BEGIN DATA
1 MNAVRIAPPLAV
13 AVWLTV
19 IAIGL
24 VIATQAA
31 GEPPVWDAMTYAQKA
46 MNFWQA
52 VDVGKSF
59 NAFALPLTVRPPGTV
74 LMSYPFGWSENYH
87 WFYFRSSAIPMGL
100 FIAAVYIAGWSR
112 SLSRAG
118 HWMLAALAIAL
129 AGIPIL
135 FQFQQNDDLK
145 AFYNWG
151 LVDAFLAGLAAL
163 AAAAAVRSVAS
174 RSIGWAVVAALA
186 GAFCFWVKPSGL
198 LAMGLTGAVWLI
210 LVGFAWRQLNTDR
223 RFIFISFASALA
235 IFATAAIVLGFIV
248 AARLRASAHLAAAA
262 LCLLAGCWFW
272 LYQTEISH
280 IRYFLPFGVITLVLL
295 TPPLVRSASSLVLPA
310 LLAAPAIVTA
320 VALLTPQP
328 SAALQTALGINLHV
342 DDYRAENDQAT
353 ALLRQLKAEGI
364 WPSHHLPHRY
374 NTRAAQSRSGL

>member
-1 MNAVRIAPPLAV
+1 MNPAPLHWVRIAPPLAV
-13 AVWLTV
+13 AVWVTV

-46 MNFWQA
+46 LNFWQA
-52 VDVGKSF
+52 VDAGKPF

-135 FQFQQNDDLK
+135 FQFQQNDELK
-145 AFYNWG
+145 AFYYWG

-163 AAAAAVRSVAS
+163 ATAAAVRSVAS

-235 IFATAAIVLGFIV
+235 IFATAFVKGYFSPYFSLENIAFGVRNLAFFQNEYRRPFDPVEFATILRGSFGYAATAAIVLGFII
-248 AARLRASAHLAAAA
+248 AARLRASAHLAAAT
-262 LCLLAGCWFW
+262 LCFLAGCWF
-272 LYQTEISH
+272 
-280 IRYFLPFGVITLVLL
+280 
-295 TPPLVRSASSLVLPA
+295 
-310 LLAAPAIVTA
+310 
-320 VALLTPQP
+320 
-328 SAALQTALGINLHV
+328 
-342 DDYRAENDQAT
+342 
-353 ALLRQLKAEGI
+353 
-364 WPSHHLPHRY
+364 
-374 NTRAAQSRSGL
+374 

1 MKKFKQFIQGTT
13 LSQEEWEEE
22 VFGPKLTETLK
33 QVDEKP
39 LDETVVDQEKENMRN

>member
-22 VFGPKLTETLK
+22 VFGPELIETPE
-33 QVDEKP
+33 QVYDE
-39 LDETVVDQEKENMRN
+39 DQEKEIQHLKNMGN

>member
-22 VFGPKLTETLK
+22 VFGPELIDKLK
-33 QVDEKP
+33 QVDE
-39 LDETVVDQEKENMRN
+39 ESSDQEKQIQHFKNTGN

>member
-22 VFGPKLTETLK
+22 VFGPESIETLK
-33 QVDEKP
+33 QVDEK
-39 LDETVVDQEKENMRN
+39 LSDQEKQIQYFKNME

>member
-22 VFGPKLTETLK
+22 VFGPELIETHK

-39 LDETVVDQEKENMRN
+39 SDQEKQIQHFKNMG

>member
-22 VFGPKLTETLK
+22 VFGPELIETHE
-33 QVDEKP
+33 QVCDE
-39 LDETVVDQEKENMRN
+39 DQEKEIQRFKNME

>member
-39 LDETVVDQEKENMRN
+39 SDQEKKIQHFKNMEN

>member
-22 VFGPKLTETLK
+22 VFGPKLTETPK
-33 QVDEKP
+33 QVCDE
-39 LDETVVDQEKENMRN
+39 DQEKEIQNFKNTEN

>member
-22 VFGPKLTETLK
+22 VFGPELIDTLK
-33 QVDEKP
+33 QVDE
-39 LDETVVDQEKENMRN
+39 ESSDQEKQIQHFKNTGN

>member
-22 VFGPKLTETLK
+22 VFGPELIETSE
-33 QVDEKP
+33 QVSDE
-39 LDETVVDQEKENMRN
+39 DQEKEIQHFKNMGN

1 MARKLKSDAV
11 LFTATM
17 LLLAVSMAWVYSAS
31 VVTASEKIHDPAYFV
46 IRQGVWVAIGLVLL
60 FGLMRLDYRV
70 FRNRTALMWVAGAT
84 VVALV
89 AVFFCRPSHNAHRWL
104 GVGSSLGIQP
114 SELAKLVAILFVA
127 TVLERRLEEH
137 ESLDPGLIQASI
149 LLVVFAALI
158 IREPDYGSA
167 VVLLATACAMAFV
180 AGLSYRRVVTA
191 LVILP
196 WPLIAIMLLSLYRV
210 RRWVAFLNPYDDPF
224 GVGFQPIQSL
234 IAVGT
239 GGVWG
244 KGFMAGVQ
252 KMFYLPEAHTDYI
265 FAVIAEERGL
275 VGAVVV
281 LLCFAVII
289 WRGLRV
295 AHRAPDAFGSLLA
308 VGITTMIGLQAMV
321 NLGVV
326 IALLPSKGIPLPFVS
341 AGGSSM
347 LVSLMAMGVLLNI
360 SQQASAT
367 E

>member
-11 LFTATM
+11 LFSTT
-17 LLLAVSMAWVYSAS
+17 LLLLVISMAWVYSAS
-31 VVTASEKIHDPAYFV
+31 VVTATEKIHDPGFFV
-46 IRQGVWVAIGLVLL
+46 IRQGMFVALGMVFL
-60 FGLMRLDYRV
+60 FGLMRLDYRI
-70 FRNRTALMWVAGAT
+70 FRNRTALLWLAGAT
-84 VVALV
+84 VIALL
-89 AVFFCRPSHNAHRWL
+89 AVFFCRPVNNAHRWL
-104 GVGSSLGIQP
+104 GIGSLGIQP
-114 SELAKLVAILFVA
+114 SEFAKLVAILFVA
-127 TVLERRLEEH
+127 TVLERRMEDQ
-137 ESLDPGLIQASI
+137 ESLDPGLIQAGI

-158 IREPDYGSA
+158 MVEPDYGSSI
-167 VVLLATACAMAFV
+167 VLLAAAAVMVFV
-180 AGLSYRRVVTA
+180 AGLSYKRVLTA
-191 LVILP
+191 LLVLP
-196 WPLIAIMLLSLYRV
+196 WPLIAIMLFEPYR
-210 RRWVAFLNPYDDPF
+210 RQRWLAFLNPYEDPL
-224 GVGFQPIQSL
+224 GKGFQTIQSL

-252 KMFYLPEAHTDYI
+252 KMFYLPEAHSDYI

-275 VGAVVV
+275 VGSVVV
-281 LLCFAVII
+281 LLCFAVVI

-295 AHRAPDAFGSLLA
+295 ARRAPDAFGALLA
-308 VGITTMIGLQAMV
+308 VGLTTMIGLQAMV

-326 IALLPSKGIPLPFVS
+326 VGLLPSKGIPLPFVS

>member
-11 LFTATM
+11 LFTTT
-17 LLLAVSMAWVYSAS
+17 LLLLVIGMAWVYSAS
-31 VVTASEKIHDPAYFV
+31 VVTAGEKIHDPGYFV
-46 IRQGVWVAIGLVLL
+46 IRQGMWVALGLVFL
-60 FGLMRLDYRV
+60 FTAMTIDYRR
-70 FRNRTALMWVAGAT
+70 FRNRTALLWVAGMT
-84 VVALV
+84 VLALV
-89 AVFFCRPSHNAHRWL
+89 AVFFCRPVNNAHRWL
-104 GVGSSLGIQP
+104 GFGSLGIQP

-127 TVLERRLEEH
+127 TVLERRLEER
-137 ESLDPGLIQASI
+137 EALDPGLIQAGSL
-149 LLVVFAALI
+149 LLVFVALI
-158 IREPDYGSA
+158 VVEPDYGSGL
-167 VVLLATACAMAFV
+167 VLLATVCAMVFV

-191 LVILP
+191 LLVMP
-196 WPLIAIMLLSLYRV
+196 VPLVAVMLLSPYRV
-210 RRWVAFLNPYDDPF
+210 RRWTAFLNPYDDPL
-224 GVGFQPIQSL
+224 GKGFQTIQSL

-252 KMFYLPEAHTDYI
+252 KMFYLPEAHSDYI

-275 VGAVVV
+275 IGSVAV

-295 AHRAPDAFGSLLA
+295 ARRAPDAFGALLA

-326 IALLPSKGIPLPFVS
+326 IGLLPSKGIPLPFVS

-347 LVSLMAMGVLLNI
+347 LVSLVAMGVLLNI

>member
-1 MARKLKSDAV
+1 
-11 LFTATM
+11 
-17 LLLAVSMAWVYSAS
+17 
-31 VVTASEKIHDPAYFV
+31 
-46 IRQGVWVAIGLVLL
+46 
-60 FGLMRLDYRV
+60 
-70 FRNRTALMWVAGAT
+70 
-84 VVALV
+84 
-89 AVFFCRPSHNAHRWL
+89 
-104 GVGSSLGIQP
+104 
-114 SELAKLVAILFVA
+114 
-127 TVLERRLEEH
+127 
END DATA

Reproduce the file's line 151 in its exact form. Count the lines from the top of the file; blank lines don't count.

127 TVLERRLEEH